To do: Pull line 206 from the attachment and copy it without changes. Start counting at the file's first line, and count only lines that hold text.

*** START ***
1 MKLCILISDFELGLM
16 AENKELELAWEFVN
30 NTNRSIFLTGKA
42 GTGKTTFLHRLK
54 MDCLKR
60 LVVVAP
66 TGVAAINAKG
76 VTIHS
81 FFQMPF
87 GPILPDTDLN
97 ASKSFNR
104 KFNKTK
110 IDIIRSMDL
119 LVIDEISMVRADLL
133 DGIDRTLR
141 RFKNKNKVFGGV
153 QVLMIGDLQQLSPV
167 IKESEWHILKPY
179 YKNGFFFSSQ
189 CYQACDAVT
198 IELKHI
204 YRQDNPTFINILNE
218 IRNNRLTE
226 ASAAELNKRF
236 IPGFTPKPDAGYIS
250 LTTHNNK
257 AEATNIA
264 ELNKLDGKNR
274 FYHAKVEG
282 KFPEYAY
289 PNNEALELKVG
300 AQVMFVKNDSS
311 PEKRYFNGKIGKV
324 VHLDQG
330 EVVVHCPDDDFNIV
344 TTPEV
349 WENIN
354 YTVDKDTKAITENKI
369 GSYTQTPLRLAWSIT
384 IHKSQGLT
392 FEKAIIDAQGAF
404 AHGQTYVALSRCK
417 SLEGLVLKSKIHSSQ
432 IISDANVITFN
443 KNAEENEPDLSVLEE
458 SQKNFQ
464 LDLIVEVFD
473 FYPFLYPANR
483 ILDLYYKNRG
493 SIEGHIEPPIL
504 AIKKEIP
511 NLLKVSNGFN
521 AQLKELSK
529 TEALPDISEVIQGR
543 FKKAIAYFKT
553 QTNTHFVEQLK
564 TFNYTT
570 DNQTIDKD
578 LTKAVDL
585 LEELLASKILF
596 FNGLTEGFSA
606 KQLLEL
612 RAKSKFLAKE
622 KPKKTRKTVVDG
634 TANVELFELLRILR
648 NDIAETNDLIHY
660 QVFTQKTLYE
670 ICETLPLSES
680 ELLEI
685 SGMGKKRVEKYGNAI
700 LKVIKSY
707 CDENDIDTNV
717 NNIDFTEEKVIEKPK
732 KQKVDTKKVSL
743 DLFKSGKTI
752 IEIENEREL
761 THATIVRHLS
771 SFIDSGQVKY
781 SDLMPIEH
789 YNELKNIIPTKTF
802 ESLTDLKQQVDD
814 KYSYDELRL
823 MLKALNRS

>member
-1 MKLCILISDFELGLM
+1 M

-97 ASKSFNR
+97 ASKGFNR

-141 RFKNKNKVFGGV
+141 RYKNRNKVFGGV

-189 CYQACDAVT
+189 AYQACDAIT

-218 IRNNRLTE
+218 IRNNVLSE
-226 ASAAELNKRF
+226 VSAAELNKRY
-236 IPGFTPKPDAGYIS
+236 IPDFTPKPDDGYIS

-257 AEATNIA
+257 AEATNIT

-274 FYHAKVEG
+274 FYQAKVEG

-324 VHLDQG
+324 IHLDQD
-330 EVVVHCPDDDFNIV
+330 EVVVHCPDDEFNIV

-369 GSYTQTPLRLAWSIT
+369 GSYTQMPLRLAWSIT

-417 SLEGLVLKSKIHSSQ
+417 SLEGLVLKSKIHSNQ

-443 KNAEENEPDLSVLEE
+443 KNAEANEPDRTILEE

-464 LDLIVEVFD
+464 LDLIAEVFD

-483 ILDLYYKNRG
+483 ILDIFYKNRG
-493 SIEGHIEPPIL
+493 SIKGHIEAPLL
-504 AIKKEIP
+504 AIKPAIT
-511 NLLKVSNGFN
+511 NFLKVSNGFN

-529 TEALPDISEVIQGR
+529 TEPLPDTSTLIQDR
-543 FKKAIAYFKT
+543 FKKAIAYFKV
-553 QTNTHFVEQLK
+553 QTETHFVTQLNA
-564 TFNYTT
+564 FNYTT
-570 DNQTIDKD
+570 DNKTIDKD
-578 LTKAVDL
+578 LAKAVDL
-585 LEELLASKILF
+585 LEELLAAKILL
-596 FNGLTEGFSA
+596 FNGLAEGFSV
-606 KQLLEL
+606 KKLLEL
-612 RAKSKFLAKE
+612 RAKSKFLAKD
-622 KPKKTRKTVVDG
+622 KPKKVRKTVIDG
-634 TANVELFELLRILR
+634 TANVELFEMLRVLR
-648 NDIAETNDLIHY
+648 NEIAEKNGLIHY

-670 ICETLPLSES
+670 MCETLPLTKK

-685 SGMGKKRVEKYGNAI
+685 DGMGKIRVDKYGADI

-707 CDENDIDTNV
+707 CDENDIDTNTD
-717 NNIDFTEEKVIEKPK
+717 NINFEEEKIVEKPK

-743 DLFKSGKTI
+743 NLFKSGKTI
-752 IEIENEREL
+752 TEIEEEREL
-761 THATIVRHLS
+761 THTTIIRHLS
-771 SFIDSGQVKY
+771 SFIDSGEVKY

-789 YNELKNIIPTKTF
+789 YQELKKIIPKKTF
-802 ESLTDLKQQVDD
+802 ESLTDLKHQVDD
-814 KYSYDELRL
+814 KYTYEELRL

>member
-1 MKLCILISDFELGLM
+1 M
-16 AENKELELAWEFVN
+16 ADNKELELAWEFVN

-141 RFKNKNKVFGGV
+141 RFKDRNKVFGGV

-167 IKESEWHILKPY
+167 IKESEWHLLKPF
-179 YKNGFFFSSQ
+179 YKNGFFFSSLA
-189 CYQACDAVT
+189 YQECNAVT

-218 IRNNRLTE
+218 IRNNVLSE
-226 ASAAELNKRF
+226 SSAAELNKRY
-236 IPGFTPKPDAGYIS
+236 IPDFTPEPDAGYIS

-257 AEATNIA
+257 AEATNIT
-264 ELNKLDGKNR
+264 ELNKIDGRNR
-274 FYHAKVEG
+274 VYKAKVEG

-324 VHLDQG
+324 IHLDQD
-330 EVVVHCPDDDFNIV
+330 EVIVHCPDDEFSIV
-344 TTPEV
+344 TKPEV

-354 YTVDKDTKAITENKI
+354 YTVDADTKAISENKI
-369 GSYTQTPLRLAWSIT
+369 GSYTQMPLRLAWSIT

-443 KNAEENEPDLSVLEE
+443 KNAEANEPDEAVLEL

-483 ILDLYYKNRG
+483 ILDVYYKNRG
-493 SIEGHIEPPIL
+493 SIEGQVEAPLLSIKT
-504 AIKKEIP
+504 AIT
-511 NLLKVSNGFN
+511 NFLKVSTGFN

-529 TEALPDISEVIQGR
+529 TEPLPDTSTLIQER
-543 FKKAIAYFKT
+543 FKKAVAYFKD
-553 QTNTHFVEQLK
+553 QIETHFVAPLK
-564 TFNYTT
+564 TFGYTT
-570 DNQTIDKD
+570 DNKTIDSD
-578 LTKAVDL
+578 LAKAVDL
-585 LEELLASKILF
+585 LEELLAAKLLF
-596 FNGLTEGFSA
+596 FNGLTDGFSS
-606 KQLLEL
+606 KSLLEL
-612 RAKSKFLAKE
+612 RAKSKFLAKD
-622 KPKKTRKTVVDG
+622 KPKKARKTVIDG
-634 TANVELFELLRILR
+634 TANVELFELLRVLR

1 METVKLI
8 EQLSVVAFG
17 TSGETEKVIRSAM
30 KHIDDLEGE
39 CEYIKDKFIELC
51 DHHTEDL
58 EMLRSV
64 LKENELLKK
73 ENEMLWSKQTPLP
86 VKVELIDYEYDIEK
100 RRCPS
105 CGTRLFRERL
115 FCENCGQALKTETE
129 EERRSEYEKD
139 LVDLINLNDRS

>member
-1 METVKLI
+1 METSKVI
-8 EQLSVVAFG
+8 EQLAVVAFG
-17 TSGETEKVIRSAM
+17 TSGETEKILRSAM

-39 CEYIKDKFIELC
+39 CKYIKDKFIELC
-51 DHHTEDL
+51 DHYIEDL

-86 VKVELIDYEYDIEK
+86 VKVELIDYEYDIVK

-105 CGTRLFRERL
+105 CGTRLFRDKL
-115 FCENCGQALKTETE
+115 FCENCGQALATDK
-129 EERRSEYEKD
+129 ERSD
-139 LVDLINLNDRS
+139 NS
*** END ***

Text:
-443 KNAEENEPDLSVLEE